November 8, 2010
The massacre of 58 Catholics in Baghdad’s Our Lady of Salvation Cathedral Oct. 31 was far from being the worst incident of violence since the U.S. invasion of the country in 2003. But it was the worst slaughter of Christians and it occurred in a place of worship. The event may well drive nails into the coffin of the Church in that blood-stained country.
As Pope Benedict noted Nov. 1, the attack “struck defenceless people, gathered in God’s house, which is a house of love and reconciliation.”
In 1932, one in five Iraqis was a Christian; today, the number is one in 33 and falling. The country was once a diverse collection of religious beliefs and ethnicity, apparent proof that in the midst of an Islamic majority, tolerance and mutual respect could prevail.
That was before the haters swung into action. The haters, it must be said, were not all Muslims. Nor did they manage to spread their hatred without provocation. It is no coincidence that those countries where Western influence was strongest — from Iran to Egypt — are the places where so-called fundamentalists have the strongest popular support.
Seven weeks ago, Father Thaer Abdal spoke to a Western reporter about the incendiary effects in Baghdad of Florida preacher the Rev. Terry Jones’ threat to burn the Koran. Thaer talked about how his church’s Muslim neighbours wanted to know if Christians found it acceptable to burn the Koran.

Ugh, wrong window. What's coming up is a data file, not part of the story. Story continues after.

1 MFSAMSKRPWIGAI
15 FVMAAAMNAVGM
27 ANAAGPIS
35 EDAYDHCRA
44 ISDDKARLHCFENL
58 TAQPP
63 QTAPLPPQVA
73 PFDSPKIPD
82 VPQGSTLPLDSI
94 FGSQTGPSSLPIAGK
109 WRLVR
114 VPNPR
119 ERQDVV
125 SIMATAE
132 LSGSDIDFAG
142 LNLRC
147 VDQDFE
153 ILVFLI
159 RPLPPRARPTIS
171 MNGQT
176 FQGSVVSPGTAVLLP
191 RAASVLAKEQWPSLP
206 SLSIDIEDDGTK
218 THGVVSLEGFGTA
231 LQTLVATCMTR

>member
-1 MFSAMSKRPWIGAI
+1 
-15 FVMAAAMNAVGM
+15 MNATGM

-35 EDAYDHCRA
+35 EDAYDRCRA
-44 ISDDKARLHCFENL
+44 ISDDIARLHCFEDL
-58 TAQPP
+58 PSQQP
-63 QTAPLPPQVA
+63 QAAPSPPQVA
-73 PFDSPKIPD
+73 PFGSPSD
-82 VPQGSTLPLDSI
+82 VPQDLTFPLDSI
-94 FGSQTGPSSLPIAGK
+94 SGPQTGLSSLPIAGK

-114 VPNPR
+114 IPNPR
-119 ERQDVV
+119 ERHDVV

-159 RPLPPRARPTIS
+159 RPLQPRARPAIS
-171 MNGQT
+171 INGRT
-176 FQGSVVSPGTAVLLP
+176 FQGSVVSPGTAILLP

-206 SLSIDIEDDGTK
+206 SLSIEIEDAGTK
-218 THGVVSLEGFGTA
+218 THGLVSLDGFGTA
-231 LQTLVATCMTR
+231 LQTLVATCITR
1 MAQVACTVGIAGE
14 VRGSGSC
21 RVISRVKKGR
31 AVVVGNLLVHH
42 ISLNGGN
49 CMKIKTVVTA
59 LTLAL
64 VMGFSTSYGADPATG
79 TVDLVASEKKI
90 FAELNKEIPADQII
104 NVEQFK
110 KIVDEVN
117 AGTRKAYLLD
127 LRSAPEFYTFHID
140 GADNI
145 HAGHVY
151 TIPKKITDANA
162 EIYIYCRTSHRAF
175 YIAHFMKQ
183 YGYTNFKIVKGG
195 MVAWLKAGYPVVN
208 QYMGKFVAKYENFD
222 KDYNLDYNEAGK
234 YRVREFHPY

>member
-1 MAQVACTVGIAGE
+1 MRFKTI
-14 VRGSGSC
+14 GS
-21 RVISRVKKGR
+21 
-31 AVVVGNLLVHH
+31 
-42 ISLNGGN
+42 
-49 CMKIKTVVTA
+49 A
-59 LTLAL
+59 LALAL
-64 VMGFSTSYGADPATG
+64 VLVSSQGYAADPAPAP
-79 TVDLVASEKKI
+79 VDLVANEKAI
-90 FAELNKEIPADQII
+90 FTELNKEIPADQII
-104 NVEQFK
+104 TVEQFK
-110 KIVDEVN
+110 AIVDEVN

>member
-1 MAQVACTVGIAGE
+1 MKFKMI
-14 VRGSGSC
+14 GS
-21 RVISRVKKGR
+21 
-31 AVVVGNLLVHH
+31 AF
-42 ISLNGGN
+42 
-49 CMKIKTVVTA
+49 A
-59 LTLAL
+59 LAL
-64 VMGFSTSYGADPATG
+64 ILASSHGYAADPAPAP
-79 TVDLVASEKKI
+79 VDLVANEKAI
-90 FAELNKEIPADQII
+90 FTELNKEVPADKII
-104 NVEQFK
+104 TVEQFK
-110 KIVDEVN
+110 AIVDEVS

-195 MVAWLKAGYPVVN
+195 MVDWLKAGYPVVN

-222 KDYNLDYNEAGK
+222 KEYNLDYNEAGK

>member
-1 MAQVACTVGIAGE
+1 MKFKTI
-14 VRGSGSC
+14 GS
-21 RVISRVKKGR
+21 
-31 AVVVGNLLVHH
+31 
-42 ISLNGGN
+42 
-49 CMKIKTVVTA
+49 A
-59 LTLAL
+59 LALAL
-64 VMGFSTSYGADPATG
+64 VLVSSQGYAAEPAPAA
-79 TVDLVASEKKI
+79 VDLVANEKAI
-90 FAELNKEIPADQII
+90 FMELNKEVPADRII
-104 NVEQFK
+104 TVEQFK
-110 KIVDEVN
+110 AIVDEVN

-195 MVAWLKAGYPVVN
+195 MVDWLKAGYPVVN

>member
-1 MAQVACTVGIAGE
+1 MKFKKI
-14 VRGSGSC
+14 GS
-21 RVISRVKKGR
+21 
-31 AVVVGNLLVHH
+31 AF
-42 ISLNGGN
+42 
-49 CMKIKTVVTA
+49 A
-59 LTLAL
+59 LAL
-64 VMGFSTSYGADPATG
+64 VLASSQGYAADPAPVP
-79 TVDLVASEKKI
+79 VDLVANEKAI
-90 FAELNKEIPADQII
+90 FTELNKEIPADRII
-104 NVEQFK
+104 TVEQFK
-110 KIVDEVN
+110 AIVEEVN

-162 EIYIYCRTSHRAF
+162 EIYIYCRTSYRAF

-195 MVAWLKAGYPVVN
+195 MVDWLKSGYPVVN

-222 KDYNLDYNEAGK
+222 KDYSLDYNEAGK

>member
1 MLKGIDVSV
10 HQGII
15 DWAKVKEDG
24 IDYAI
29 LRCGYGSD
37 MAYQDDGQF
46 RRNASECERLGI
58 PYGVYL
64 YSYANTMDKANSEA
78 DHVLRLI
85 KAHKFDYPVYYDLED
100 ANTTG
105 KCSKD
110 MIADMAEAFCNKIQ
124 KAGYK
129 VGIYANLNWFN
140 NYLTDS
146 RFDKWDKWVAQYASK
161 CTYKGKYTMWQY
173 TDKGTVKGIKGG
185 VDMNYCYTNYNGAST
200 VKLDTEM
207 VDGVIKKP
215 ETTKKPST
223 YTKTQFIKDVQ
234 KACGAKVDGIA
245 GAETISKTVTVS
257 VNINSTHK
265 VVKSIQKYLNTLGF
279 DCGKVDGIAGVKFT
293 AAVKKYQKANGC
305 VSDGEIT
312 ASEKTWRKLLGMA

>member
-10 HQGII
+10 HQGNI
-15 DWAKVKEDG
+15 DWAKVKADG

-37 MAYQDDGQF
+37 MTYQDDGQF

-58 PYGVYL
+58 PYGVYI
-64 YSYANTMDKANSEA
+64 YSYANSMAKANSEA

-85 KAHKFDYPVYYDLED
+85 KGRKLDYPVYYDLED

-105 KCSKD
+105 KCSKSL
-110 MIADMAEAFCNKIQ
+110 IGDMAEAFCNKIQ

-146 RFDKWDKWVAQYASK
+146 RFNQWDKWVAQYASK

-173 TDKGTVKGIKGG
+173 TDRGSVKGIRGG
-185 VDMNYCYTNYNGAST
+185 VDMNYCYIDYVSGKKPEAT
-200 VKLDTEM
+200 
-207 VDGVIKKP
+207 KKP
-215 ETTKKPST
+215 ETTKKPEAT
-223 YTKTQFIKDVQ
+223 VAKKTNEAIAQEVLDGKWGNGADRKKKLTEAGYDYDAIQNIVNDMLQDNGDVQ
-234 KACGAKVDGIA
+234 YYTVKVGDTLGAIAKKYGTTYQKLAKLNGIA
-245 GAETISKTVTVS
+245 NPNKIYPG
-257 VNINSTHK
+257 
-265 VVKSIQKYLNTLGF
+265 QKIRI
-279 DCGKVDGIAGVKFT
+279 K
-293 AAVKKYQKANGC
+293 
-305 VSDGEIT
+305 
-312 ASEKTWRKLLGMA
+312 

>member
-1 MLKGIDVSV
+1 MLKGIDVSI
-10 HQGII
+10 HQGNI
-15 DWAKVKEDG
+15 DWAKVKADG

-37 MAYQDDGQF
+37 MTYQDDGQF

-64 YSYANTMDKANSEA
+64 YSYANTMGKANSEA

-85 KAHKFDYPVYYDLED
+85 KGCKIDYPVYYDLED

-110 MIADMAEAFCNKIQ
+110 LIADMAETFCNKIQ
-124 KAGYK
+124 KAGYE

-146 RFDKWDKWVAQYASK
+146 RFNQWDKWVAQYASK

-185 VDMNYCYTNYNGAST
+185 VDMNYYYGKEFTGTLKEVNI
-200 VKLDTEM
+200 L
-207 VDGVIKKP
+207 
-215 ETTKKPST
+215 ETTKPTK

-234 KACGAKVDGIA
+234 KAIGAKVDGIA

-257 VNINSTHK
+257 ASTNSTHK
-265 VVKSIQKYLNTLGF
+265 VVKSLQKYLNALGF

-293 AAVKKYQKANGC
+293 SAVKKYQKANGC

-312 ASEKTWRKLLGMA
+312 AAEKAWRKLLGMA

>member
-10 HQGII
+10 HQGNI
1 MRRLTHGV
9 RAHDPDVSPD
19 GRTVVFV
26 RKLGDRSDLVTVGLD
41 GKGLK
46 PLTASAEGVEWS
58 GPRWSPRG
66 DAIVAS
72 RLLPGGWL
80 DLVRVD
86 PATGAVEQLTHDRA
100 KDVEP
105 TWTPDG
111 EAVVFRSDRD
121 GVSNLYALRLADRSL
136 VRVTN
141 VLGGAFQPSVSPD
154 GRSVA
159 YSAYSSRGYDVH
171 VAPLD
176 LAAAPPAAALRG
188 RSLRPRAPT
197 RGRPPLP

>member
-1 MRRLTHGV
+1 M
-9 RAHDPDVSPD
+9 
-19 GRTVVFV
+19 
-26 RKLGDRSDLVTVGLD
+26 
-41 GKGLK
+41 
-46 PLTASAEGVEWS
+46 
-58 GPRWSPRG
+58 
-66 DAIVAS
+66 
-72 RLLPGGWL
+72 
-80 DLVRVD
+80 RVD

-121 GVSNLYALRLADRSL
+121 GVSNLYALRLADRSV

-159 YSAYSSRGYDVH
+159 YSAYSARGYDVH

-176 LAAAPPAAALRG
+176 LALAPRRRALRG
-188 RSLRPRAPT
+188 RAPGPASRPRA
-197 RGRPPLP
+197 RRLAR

Although Father Thaer assured them that Christians oppose such actions, he was the first one murdered in the Oct. 31 assault on the cathedral. “All of you are infidels,” the gunmen screamed. “We are here to avenge the burning of the Korans and the jailing of Muslim women in Egypt.”
Bassam Sami, a survivor of the attack, described the assailants: “They came to kill Iraq, not Iraqis. They came to kill the spirit of Iraq.” That’s what haters do: Their atrocities kill people; they also kill freedom and drive minorities from their midst.
Iraqi Human Rights Minister Wijdan Michael, a Christian, said of the attack: “In my opinion, it is an attempt to force Christians to leave Iraq and to empty Iraq of its Christians.” If so, the attempt will likely succeed. Who would want to raise their children in the midst of such mayhem and constant threats? To live a Christian faith in peace, people are forced to leave their homeland.
This is happening across the Middle East, but nowhere with such ferocity as in Iraq. The Oct. 31 attack on the cathedral may well be a watershed event, one that is the death knell for the Church in Iraq. The gunmen will get what they want. But Iraq, the Middle East and the world will be all that much poorer for it.
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